This commonality suggests a genetic component to how people acquire language, which Chomsky named the LAD or Language Acquisition Device. He believed that all people were born with a Language Acquisition Device and that they only needed to be exposed to a language for it to be activated. And within families, this exposure begins almost immediately after birth.
Evidence in Favor of Mentalism
Chomsky pointed to several pieces of evidence as support of his Language Acquisition Device hypothesis. However, at the time, scientists’ understanding of human’s genetic makeup was almost nonexistent. Thus, all of Chomsky’s evidence was based on behavioral and linguistic studies.
Over recent decades, scientists have developed a greater understanding of human behavior and genetics, and in doing so, they have found further evidence to support Chomsky's theory.
Language Input vs. Output
Typically adults do not speak to infants and toddlers in the same manner as other adults or even older children. When children are first learning to talk, adults give children simple words and phrases such as “more,” “mama,” or “dog.” With this limited input, children develop an entire language, and they do so correctly.
One of the joys of small children learning to speak is watching them piece together words and expressions independently. Children will make connections and build labels for simple things, but make absolute sense, such as calling their brown cat “cocoa meow” even if no one has explained the correlation between their cats' coat and their favorite drink to them.
However, science also shows that children require some level of input from their environment to activate the Language Acquisition Device.
The Language Window
Most people have heard stories of “feral children” who, through horrific circumstances, were left without human interaction during their formative years and did not learn a language. These childrens’ learning and development are closely monitored once they re-enter society as they provide a unique view of language development.
Through these cases and other studies, scientists have learned that children who do not know a language by the age of 10 will never be truly fluent in any language. In contrast, children who are exposed to multiple languages at a very young age will quickly become multilingual.
The FOXP2 Gene
Even though much of the human genome is still a mystery, one gene that scientists now know is crucial to speech and communication is the FOXP2 gene. Mutations of this gene are known to cause severe issues with language such as:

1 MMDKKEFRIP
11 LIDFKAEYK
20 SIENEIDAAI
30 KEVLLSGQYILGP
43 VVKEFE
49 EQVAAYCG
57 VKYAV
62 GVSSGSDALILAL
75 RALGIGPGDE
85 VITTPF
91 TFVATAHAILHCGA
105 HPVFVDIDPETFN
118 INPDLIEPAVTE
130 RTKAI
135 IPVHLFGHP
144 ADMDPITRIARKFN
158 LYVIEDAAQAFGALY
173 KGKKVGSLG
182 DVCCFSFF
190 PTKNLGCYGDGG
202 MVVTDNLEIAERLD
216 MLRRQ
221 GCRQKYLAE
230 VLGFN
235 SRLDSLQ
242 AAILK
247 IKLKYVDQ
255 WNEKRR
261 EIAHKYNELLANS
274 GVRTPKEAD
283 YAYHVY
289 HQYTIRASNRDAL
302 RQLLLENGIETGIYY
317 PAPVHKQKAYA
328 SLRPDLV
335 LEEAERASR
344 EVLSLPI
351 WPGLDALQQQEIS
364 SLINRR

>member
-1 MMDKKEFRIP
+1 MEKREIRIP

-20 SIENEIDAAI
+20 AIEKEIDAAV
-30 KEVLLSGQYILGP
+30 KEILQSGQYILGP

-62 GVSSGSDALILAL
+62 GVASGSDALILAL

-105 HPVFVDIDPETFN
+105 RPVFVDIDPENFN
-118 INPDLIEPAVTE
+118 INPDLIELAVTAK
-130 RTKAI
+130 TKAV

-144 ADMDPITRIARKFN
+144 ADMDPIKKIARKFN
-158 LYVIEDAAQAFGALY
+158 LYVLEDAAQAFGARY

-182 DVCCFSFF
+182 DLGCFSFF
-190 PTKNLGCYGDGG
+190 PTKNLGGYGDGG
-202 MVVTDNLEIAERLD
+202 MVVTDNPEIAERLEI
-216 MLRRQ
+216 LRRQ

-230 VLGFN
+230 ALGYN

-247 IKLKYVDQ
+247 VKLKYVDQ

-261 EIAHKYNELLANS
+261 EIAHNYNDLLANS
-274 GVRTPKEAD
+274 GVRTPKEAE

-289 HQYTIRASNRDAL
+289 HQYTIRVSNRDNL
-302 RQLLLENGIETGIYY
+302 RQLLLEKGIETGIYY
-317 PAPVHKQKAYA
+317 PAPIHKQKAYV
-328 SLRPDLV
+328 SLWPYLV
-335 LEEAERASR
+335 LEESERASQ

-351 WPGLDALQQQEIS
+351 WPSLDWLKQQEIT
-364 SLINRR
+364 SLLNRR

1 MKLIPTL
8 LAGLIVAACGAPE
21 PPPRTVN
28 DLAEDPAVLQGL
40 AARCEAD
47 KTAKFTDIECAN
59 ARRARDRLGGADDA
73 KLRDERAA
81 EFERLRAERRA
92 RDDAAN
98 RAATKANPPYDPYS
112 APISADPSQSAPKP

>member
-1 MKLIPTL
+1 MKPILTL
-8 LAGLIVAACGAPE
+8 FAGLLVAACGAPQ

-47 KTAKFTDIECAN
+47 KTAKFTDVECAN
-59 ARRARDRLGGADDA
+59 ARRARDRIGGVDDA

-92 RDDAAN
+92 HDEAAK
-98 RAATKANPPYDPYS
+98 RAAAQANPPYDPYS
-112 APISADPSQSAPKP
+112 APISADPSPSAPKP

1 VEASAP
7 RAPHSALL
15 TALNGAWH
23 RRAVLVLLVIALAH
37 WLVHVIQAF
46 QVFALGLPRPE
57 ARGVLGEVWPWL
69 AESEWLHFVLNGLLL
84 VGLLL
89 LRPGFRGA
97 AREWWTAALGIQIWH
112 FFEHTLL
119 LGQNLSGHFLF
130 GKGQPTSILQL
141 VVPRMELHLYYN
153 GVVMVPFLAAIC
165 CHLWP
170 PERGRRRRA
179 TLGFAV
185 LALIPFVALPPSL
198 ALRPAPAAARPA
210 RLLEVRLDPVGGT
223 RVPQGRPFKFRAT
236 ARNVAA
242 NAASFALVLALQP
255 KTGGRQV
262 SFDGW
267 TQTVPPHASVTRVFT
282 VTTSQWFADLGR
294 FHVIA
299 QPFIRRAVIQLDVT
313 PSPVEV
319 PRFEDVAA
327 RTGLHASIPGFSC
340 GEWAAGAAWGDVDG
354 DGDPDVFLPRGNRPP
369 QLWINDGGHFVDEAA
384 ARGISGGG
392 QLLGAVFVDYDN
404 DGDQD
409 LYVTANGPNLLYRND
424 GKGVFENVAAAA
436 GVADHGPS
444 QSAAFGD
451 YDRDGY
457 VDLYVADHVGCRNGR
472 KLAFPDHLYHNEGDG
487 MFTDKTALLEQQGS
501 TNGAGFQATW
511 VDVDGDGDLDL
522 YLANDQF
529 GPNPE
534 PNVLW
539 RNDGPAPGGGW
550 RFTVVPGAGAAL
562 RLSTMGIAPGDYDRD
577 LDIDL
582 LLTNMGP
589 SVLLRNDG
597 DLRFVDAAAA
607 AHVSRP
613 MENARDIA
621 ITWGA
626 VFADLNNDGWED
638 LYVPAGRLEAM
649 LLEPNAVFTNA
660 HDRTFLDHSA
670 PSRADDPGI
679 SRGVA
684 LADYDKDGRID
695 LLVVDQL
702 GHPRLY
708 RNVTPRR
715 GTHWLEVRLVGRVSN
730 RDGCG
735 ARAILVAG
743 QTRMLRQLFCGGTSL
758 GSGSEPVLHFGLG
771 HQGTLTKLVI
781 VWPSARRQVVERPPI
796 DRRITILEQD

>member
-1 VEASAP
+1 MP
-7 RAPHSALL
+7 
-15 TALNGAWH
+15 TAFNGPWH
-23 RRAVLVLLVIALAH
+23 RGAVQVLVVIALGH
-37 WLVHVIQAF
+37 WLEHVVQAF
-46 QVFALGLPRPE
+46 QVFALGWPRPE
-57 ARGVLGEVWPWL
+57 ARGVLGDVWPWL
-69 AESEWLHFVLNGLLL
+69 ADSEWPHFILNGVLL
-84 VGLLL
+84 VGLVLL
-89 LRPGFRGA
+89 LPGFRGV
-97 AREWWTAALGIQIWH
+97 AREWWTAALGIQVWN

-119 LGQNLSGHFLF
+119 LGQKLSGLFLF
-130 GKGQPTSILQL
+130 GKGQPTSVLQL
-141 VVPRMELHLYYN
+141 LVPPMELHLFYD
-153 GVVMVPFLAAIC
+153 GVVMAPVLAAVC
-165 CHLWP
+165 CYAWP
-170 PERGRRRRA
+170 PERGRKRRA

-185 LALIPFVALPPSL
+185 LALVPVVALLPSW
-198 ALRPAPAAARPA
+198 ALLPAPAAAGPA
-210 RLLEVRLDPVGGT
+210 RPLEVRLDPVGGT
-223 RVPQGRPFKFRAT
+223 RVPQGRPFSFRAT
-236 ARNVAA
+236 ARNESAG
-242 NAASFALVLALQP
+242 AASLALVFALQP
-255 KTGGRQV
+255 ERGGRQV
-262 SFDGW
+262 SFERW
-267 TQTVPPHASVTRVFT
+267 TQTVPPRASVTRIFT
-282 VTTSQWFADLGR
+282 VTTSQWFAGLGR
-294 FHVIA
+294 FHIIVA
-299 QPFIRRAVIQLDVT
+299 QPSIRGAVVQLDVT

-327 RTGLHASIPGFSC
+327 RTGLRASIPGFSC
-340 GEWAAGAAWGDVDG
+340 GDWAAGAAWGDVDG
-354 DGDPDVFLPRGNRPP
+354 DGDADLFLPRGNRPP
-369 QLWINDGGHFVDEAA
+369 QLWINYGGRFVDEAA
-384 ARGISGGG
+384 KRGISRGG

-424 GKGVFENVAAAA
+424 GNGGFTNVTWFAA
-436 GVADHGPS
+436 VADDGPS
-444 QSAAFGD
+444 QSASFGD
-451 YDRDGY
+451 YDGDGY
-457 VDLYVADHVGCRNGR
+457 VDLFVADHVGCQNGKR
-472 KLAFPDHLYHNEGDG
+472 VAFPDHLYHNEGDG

- Inability to move mouth and lips in the ways necessary for speech
- Trouble stringing words together
- Difficulty remembering sounds and syllables
Researchers hope to better understand humans’ capacity for language through the continued study of this gene and its effects on speech and how it passes within families.
The Difficulty of Studying Mentalism
While linguists and scientists are continually finding genetic and grammatical evidence to support Chomsky’s theory of mentalism, studying it in a lab with subjects presents some difficulty.
To effectively study whether children will learn a language without being actively taught, researchers would need to have at least three groups of children:
- A mentalism group that is only exposed to the language and not directly taught
- A behaviorism group that is instructed in a language
- A control group that is neither exposed to nor taught a language
These requirements present a couple of different issues. First, a behaviorist group would have to be exposed to language only when they were being taught and at no other time. Second, and even more challenging, is the control group, which would require no language exposure, effectively limiting any human contact.
These limitations on the controlled study of mentalism are why it is essential to monitor the language development of children who have experienced extreme cases of neglect or abandonment. These children are researchers’ only actual window into this type of language deprivation.
While mentalism is a large and, at times, complex theory of human behavior and development, at its core is a relatively simple idea. The idea that all people are born with the tools needed for speech and language and that these abilities will develop naturally, without structured lessons. And that this genetic predisposition towards language creates a universal connection between all languages.
Human language development is a complicated and somewhat mysterious process that scientists and linguists struggle to understand. Research has progressed by leaps and bounds in the last century, but complete clarity remains out of reach, and this is a subject that will most likely continue to be debated for decades to come.